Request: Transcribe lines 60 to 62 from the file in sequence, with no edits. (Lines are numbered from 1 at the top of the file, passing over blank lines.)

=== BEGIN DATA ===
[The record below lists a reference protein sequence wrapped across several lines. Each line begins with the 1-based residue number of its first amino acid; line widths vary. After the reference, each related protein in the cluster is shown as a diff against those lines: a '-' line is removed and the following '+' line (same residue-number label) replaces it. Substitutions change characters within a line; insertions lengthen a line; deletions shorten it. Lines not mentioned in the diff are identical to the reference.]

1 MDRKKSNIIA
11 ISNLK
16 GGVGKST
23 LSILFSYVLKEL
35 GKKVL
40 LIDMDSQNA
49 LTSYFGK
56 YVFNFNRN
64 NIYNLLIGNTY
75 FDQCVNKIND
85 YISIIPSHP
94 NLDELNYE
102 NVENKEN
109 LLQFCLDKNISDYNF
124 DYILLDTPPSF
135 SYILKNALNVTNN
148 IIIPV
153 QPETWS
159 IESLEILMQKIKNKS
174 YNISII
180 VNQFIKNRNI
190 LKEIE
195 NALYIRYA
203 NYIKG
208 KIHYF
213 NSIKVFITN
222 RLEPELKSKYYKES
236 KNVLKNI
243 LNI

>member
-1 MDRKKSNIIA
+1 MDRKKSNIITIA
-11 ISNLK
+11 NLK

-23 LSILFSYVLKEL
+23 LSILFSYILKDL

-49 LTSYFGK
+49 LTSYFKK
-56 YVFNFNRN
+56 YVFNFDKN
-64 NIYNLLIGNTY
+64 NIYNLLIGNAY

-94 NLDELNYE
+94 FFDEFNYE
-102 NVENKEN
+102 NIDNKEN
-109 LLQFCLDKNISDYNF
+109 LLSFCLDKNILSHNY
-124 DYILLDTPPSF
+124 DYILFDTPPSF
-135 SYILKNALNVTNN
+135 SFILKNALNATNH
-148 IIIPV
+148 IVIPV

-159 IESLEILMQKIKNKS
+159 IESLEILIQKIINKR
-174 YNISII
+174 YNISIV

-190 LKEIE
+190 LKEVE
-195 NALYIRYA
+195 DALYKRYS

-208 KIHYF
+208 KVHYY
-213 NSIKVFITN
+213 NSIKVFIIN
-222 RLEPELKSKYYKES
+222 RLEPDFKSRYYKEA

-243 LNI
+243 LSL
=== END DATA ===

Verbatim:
-190 LKEIE
+190 LKEVE
-195 NALYIRYA